They did it [logging] at night time and used a carriage to carry the logs to the river bank. When the logs reached the bank they used the raft to carry the logs on the river at night time to Meh Pa [village]. The wealthy people who live in Kaw Taw came to get the logs from Meh Pa. I reported as he told me. I want to conduct an interview with him but he was hesitant. He told me that he is not free often. I am not certain if he is scared around me, however the illegal logging truly occurred. 

On December 8th 2014, I went to Saw U---’s house on Monday night at 10 pm. One of [his friends] came back from [Meh Kaw Hta] at night and said that the [KNU] Forest Department [had] already reached there [Meh Kaw Hta]. [Saw U---’s friend said], “The KNU Forest Department came to assess the forest and I saw them with my [own] eyes. I saw them and left [straight away] at night.” The people who deserted from the logging area live in T--- [refugee] camp. I do not know his name. He told it [the logging issues] in Saw U---’s house. He said the Forest Department and some home guards[8] [were there] as well. They also asked one or two villagers to go along with them for [the forest assessment]. On December 8th 2014, after one or two days [since Saw U---’s boss told him to go back], they [the loggers] contacted their boss to continue doing it [logging]. The boss replied to them that today [December 8th 2014] the KNU held a meeting in Meh Kaw Hta at a check point, so do not come back [as they risk being arrested]. I asked them [Saw U--- and his friend] what kind of trees were logged. They told me that [it was] mostly teak [trees]. There are 1,000s of trees which have been illegally logged amounting to around 300 tonnes. They carry it on a raft at night on the Salween River and send it to Kyoh Loh [village]. The people from Myaing Gyi Ngu [Town], also called Hkaw Taw Town,[9] come to get it. In Hkaw Taw Town there are the wealthy people who buy the logs. I do not know the wealthy [individuals] names and I asked them [Saw U--- and his friend], and they also do not know their names.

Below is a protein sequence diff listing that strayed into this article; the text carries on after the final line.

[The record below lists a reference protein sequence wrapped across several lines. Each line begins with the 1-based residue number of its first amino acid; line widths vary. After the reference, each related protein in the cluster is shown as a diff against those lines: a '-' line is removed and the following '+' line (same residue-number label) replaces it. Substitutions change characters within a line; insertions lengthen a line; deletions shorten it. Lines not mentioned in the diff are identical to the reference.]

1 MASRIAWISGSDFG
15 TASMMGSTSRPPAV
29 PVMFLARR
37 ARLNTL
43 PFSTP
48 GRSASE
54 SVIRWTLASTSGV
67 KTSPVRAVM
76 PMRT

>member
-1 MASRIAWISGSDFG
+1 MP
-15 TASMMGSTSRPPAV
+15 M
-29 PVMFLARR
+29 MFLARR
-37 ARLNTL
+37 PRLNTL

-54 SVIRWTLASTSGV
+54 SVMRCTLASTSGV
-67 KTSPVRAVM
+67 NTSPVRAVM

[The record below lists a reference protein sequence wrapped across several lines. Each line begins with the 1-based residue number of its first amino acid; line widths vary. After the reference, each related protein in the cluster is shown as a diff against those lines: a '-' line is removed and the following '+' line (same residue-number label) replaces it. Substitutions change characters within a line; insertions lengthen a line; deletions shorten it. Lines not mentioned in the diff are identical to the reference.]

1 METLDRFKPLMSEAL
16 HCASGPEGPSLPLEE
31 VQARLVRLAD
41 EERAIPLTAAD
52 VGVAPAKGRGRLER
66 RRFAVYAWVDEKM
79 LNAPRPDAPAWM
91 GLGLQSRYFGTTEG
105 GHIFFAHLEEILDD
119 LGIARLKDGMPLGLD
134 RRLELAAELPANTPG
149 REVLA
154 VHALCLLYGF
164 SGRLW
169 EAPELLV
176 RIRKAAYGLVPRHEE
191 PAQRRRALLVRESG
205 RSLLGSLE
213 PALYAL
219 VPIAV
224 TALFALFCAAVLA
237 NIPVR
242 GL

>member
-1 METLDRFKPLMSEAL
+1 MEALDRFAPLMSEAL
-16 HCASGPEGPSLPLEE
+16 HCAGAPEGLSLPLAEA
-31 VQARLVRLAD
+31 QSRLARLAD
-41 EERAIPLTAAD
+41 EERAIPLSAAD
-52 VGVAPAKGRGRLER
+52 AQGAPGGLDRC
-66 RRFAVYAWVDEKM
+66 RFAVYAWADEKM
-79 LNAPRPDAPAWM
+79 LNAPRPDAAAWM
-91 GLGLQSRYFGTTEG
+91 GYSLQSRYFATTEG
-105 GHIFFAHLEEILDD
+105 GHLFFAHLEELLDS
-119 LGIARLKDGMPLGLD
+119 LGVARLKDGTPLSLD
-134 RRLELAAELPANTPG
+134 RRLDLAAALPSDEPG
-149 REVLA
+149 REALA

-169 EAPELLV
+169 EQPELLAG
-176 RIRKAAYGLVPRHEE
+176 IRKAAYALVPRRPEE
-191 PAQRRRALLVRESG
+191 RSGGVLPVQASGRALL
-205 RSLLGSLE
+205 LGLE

The people who did the illegal logging said that the KNU who live along the border on the Salween River bank might gain some money [from wealthy individuals].[10] "If they [KNU] do not gain anything we are not able to do logging," that is what they [Saw U--- and his friend] said. I want to conduct an interview with them [Saw U--- and his friend] to know if the leaders are included in that or not. In order to get their answers, firstly, I talked to them and they said that they know some of them [leaders], but they do not dare to mention their names. I asked him [Saw U---], [if I] could interview him. He allowed me to do it. On December 12th 2014, Friday at noon, I took out my pen, voice recorder, and papers for the interview. I went to his house, but he left me and told me that he had to go somewhere. I waited for him for one hour but he [did] not come back. However, illegal logging truly occurred. On December 31st I went again to interview him. Again, he was not free, so I did not conduct the interview with him. I got this information from many people who did the illegal logging. Even though I could not conduct the interview I can note it in my mind. Firstly, I decided to document it as much as I could, but in the end I could not do it. During 2015, I think I will try to document detailed information about the logging cases. I will try to search for it gradually and not stop myself.